OAKLAND -- The decision by the A's baseball people to start rookie right-hander Sonny Gray against the Tigers in Game 2 of their American League Division Series on Saturday night was certainly a prescient one.
It was made collectively and executed to perfection by manager Bob Melvin as almost all baseball decisions are determined in an organization now famous for its use of analytics.
But metrics were not the determining factor, Melvin said after Gray matched Justin Verlander pitch for pitch and put the A's in position for a walk-off 1-0 win at delirious O.co Coliseum to tie the best-of-five series at a game apiece.
"I don't think it had anything to do with numbers," Melvin said of the decision to start Gray, 23, on Saturday night and then Jarrod Parker, 24, on Monday at Comerica Park in Game 3. "We just wanted Sonny pitching in a place he was comfortable in and had pitched before.
"And Jarrod had started the first game [of the ALDS] last year in Detroit. It was as simple as that."
Gray, making only his 11th big league start since being called up from Triple-A Sacramento on Aug. 10, looked like he had pitched in the postseason forever, even outlasting Verlander, the former AL Cy Young Award winner. Verlander left the scoreless tie after seven innings and Gray was removed after eight and 111 pitches, having allowed only four hits, while walking two and striking out nine.
"For a 23-year-old kid on the stage he was on tonight, you can't say enough about the job he did," said catcher Stephen Vogt, who caught Gray in the Minors and drove home the game winner with a bases-loaded, ninth-inning base hit. "It's just a testament to the kid he is. I've had the joy to catch him during the year at Triple-A and in the big leagues and he's been the same kid every day.
"Today we were joking around like we always do. You could tell down in the bullpen he was going to have a great night. He didn't change anything he was. He didn't change anything about him. He just went out there on this stage and stayed Sonny Gray."
Gray, who pitched two years ago for Vanderbilt, losing an elimination game in the College World Series, was unflappable.
In the third inning, when he came in high and tight on Torii Hunter, backing him off the plate, the Tigers' right fielder pointed at him and chirped: "Stay away from my head," Vogt said.
"I don't mind being pitched inside, but don't throw at somebody's head," Hunter said afterward. "You go hit and let me throw at your face. Why would you do that?"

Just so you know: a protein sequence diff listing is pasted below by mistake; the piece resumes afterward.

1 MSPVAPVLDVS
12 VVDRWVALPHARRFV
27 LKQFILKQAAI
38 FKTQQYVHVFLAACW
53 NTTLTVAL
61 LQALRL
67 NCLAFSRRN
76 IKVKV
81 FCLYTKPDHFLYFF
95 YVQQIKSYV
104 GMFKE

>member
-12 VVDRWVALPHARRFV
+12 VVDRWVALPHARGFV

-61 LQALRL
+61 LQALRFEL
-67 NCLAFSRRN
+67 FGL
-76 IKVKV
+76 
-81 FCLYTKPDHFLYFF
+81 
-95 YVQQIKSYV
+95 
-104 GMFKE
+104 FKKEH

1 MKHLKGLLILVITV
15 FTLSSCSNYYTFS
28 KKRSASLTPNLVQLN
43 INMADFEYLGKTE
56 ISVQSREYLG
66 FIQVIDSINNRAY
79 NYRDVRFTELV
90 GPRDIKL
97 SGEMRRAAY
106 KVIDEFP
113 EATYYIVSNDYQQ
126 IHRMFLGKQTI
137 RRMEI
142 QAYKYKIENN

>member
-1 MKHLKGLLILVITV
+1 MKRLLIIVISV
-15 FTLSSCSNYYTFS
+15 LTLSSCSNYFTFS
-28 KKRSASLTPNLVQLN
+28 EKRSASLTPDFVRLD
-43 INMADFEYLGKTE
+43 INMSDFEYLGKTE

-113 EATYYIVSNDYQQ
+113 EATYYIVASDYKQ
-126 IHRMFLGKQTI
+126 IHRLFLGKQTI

Gray came back and struck out Hunter swinging. Heading back across the plate to the Tigers' dugout, Hunter gave a quick glare over his shoulder at Gray, who continued to pitch harder and harder, hitting the 96-mph mark four times in his next series of pitches.
"He's known as a great guy," Gray said about Hunter. "I remember two years ago during my first Spring Training, facing him when he was with the Angels. He hit a line drive up the middle and nearly took my head off. But [tonight] it really got me fired up a little bit. After that, I had a little extra adrenaline."
As if Gray needed anymore motivation. Showing the composure of a veteran, he wound up whiffing the side with another swinging strikeout of Miguel Cabrera.
"His composure is excitement," Melvin said. "He loves to pitch. He's into it. He's into every pitch and you can tell he enjoys doing it."
Gray took it another step higher in the fifth inning. With runners on first and third, Gray struck out Austin Jackson swinging and gave Vogt enough time to nail Jose Iglesias trying to steal second for a big double play. It was Detroit's last real threat of the game.
Vogt has a vague resemblance to actor Russell Crowe and Gray looks like a 16-year-old. The fact that they are so familiar with each other was crucial to the execution of that play.
"I had a feeling [Iglesias] was going to go on 3-1 or 3-2," Vogt said. "With him going on 3-2, [Gray] made a great pitch on the outside corner that cut away from Austin's bat, and I was able to put the throw on the money. That was a huge play for us in a lot of ways."
It was an elbow injury to A.J. Griffin, taking him out of the playoff mix, that necessitated the A's shuffling their rotation. The numbers may not have been the difference, but they certainly told the tale. Not only had Gray never pitched at Comerica Park, his ERA was about two runs higher on the road than at home.
The decision to throw him at the Coliseum turned out to be a no-brainer and now gives the A's a chance to win this series.
"It was very exciting and I was very glad to get the opportunity," Gray said. "I knew there was going to be a lot of adrenaline and how I harnessed that adrenaline was going to be a big factor in the game. Coming out early, I wasn't as nervous, I wasn't as amped up as I thought I would be.
"You work hard for something like this. I knew I would be here. It was awesome."
Barry M. Bloom is national reporter for MLB.com and writes an MLBlog, Boomskie on Baseball. Follow @boomskie on Twitter. This story was not subject to the approval of Major League Baseball or its clubs.